New Study Reveals Just How Long The Restaurant Labor Shortage May Last

After struggling to keep their doors open throughout the pandemic, the restaurant industry faces another obstacle in its path. It is more than social distancing, mask requirements, or vaccine mandates for guests. While the lights might be on, tables could remain empty. This is not for lack of patrons. Instead, establishments are facing a restaurant labor shortage and it might last longer than anyone had anticipated.

According to the National Restaurant Association, restaurant sales might be higher, but "3 in 4 operators say recruitment and retention is their toughest challenge despite employment gains." As Technomic advisor Melissa Wilson shared, "foodservice operators are facing new challenges in connecting with job-seekers while also keeping up with rising consumer demand" (via CSP). While the terminology and explanations might have some people wishing that they had paid more attention in their economics class, the reality is that this concept is simple. Workers want to be valued in their position and employers need to adapt accordingly, otherwise the restaurant labor shortage will continue far longer than anyone would appreciate.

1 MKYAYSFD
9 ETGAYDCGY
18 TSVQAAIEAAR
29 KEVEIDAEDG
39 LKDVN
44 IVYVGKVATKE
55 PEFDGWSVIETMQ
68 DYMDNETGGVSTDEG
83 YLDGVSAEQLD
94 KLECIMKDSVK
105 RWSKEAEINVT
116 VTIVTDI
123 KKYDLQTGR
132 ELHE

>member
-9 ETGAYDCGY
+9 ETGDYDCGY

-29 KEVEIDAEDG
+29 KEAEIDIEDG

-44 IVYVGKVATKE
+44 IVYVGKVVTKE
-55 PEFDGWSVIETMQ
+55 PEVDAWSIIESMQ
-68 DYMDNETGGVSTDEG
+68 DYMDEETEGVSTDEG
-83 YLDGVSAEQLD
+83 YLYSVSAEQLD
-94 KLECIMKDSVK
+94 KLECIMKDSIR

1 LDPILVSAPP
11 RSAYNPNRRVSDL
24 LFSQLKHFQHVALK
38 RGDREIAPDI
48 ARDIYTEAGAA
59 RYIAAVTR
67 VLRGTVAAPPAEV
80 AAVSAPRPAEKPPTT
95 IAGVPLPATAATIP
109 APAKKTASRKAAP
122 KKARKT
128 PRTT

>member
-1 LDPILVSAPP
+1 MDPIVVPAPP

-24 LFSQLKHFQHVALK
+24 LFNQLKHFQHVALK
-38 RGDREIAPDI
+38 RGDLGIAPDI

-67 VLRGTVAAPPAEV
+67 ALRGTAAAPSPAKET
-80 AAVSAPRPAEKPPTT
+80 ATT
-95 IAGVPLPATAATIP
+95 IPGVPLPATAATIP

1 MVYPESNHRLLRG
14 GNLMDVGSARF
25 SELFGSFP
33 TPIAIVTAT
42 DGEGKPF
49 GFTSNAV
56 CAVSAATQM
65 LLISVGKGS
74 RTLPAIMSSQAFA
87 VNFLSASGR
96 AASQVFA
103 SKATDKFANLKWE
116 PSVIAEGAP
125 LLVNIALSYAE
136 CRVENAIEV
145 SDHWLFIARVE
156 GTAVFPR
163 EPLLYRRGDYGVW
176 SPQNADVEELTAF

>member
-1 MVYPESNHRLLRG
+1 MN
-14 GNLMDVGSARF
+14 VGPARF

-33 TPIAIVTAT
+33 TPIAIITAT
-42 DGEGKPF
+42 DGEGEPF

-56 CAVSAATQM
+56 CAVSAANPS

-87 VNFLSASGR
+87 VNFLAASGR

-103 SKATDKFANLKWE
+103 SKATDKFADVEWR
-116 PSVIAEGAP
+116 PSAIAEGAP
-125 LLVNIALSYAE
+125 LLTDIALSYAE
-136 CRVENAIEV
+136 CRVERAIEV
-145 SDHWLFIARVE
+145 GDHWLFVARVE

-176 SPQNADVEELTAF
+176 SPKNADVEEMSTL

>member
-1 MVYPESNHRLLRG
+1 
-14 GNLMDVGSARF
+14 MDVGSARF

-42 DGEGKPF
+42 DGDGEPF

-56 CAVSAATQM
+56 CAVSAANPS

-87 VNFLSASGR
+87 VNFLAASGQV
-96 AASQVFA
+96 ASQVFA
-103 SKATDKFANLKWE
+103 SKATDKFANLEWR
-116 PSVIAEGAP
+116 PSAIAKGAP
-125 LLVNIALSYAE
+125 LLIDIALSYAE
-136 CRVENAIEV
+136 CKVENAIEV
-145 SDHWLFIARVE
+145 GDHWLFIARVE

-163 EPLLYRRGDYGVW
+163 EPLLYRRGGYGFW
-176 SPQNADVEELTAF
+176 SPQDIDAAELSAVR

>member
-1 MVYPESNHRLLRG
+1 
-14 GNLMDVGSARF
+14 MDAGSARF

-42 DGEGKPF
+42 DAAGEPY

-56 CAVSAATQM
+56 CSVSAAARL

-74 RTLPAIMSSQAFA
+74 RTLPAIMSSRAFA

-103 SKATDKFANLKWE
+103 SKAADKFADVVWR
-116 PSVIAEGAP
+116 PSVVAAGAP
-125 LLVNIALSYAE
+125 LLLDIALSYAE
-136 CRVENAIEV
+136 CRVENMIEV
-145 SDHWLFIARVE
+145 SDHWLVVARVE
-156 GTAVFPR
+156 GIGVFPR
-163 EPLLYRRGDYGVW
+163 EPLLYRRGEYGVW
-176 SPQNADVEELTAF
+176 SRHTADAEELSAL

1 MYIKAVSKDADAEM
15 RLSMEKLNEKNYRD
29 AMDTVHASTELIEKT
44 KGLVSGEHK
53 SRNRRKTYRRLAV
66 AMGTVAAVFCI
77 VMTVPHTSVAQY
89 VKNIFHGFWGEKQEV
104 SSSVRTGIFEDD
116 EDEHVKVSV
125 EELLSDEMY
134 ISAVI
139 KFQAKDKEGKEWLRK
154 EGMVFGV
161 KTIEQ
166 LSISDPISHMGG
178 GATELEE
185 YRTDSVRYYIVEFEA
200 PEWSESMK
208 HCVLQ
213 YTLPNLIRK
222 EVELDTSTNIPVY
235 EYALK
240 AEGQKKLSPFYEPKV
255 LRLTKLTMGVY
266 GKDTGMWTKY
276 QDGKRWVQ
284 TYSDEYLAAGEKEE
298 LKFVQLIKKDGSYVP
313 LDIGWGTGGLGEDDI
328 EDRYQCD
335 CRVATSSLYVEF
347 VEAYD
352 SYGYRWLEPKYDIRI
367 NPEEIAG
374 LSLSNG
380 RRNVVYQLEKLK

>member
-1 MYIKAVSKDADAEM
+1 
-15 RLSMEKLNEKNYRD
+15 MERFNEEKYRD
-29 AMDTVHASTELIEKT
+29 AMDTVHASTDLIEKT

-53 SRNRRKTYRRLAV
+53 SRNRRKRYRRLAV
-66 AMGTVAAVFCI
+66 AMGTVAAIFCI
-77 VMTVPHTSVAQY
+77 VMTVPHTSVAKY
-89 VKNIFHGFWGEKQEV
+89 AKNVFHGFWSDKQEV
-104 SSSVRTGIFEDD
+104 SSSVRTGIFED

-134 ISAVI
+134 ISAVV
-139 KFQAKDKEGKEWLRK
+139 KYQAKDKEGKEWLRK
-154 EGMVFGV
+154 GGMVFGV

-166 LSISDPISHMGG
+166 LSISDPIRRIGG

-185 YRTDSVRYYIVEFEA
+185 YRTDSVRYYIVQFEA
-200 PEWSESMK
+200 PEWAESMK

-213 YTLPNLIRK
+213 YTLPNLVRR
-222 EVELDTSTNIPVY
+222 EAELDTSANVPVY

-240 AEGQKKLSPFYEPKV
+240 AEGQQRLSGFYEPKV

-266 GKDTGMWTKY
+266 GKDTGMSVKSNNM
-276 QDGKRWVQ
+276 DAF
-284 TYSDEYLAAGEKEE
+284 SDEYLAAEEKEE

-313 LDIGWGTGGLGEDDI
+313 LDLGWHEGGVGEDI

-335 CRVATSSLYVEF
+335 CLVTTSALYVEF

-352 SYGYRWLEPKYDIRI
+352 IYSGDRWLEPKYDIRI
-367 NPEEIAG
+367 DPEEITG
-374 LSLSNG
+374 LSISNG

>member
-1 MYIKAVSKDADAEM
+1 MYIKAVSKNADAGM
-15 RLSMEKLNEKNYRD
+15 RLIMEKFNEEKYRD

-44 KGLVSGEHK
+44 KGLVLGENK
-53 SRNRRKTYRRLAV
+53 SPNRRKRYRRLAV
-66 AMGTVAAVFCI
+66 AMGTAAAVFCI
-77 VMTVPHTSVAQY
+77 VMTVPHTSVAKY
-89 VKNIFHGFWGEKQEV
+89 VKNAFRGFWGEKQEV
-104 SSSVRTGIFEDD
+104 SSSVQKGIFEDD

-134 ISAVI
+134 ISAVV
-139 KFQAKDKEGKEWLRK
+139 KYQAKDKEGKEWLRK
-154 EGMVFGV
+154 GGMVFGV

What strategies can combat the labor shortage?

According to CSP, the "labor crisis is not a temporary situation." While that statement may sound concerning, the reality is that a simple solution is not within anyone's grasp. As reported by Restaurant Business, it is more than just lack of compensation that is turning people away from restaurant industry jobs these days. For many potential employees, it is also about "lifestyle complications" and fair treatment.

Although the term "lifestyle complications" sounds vague, Restaurant Business explains that it includes inability to find childcare, lack of consistent scheduling, and feelings of being undervalued. Some restaurant industry leaders have adapted creative approaches to lure workers back to the line, per Restaurant Business, from a four day work week to higher wages to a new kitchen model. McDonald's, which has had its fair share of labor issues, has offered perks ranging from pay boosts to free iPhones

While some businesses might have found the secret to success, the solution is not necessarily quick or easy. Without significant change, the restaurant labor shortage might leave diners waiting a lot longer for their food — and workers waiting a lot longer for fair treatment.